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Summary:

There’s no shortage of applications from the App Store that allow iPhone users to let their inner musician come out and play. We’ve got guitars, pianos, and synthesizers galore to choose from. But an important detail to point out about these iPhone applications is that each […]

There’s no shortage of applications from the App Store that allow iPhone users to let their inner musician come out and play. We’ve got guitars, pianos, and synthesizers galore to choose from. But an important detail to point out about these iPhone applications is that each one of us could potentially play exactly the same exact tunes because the audio produced is really only a result of preloaded sample sounds. Besides your own creativity in putting the sounds together, it’s all static. Ocarina from Smule (anyone noticed that I love what these folks are doing?) however, brings us change to this category of apps.

Ocarina makes your iPhone as true to a real instrument as it could get. It does this by allowing you to dictate the audio that’s being input, as you blow into the mic of your phone. So like a real wind-based instrument, the sound that’s produced is all up to you. The obvious difference being that Ocarina is analyzing and digitizing the audio output in real time as opposed to wind through holes in a typical instrument.

I’m no musician — I’m lucky I can play the radio — but the Ocarina is just fun to play with even if you have no clue what you’re supposed to be doing. With four ‘holes’ on the screen, you can control the notes your Ocarina plays as you blow into the mic. Smule is even kind enough to offer ‘tabs’ for playing real music! (Here’s the link to Kumbaya for instance.) If you’re not musically gifted (welcome to the club) you can go to the globe view and listen to others from around the world. (I believe there was a Jeff from Southern Cali that’s been particularly impressive.) The visuals in globe view are particularly impressive.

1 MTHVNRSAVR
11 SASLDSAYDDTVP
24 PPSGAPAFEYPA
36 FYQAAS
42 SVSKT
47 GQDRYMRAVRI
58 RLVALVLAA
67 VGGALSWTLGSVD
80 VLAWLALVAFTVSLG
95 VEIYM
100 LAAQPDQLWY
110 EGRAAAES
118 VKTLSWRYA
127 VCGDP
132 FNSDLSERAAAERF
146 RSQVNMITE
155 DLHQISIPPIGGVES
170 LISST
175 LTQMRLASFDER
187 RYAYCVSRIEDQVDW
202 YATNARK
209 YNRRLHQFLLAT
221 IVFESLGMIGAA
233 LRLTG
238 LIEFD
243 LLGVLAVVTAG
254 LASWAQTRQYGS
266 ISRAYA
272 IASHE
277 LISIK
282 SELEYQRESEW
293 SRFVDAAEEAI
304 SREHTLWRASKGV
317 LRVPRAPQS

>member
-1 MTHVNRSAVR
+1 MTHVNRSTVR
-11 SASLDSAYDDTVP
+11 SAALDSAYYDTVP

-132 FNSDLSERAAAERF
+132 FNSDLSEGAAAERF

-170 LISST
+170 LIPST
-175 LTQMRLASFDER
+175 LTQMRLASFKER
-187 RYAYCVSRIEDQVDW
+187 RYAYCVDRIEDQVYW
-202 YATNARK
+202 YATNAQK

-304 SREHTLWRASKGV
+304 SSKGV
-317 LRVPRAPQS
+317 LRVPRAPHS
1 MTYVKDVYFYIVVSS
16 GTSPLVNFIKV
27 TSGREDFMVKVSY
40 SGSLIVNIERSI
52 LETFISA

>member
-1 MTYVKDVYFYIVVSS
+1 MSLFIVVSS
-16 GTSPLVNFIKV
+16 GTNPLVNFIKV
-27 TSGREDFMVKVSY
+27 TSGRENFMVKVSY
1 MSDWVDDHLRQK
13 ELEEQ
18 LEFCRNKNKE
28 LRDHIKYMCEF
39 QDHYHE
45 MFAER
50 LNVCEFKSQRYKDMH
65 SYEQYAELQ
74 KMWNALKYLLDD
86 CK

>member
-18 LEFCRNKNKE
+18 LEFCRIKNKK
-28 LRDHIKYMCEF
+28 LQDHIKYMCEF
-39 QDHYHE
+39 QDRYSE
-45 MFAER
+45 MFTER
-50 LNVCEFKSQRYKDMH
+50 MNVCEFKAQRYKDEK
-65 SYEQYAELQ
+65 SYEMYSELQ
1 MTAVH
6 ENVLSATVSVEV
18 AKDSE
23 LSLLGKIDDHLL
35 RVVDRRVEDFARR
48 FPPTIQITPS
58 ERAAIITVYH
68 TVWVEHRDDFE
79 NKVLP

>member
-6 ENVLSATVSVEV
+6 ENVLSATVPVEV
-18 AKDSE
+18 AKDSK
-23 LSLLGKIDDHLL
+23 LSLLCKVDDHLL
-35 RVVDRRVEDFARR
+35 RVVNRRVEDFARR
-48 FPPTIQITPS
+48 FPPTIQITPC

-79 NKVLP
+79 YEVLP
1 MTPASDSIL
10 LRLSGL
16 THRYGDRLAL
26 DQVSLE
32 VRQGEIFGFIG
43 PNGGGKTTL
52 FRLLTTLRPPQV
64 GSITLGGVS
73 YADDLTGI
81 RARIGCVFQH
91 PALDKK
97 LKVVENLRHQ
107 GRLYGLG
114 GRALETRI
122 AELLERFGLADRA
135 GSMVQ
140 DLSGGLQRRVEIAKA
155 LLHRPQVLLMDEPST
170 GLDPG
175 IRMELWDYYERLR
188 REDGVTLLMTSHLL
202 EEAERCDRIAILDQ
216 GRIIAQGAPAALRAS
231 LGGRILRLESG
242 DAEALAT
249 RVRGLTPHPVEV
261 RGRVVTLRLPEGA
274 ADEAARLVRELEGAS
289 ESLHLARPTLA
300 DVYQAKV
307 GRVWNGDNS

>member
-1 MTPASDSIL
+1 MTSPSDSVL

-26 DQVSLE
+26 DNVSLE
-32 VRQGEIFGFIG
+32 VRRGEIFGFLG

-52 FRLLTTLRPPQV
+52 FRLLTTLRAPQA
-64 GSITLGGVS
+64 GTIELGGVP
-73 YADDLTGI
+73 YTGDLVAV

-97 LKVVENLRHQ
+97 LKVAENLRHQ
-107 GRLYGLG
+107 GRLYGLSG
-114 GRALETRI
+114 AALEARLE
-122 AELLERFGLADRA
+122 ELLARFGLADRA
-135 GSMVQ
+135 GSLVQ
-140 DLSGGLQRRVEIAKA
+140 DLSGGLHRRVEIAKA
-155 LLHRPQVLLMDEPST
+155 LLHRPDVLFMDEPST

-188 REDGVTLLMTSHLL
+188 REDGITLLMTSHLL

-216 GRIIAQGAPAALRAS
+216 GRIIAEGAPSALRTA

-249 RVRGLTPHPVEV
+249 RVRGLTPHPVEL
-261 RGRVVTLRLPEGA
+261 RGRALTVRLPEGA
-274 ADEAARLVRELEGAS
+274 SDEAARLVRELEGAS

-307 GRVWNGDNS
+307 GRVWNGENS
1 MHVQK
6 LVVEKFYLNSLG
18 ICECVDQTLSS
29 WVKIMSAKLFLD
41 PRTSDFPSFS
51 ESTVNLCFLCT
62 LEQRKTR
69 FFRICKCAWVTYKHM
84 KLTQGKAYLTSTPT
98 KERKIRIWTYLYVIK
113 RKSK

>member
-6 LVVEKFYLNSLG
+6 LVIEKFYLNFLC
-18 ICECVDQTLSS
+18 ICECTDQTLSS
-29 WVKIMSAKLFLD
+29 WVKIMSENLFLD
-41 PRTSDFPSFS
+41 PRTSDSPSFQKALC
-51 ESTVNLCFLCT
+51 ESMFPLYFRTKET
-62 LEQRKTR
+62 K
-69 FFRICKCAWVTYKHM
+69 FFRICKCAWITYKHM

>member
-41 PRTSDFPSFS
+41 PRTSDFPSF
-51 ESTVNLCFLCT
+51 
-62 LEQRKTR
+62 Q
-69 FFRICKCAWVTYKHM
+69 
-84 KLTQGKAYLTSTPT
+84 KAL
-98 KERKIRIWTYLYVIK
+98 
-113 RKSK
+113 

And for those of you who’s first thought when you heard ‘Ocarina’ was of the classic video game, Zelda, you’re on the right track. There is a ‘Zeldarian’ mode that makes your Ocarina sound dead on for the video game. I still haven’t caught someone on globe view playing the game’s music, but I’m hopeful. The only immediate feature for Ocarina that I can see as missing, is a way to record your haunting airs…

As with other Smule apps, Ocarina will cost you 99 pennies to have a real musical instrument wherever you take your iPhone. For those iPod touch-only owners who may not be thinking clearly, you have to have an iPhone for this application to work. (E.g. don’t buy this application and then leave a review that it doesn’t work for you!)

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  1. I used to be able to play the Kakariko Village Theme on the actual game. I’ll work on learning some stuff. =D

    The app is really fun. I love Smule and can’t wait to see more stuff by them!

    (I wonder if you can get someone else with SonicLighter and set Ocarina on fire…)

  2. Does anyone know the chromatic fingerings? I have a C ionian down but any accidentals i cant figure out…help anyone?

  3. Five Developers React to iPhone 3.0 Wednesday, March 18, 2009

    [...] team at Smule, the people who brought us Ocarina, Sonic Lighter, and Zephyr, were featured in the briefing with Apple yesterday. They demoed a new [...]

  4. andreas04: close to attraction Wednesday, March 18, 2009

    [...] off is the Developers at Smule, who have brought use apps such as, Ocarina, Sonic Lighter, and Zephyr. I’m very excited for their new Leaf Trombone app that takes [...]

  5. Oh, geart post!

    I just can creat my music by pianoeasy in the past. But now, there is a more way for me!

    Thank you very much!

  6. Hey, question..does the app cost 99 cents every time you get on to use it? or is it 99 cents overall..

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